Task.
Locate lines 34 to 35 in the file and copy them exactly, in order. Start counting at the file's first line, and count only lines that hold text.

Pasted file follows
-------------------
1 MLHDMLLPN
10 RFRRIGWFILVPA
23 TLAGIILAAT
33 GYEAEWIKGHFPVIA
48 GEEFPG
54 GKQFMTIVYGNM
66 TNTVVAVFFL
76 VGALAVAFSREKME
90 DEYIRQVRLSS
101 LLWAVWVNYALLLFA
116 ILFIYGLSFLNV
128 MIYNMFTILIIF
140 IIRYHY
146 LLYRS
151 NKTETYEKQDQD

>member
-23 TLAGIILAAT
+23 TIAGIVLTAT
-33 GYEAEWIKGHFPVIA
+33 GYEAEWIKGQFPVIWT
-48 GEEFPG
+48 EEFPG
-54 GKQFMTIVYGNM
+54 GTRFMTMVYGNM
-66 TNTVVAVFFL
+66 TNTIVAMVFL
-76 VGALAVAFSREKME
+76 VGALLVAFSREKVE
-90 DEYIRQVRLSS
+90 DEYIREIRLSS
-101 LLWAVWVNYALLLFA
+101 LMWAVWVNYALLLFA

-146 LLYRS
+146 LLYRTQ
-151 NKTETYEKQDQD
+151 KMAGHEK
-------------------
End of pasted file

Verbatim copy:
+146 LLYRTQ
-151 NKTETYEKQDQD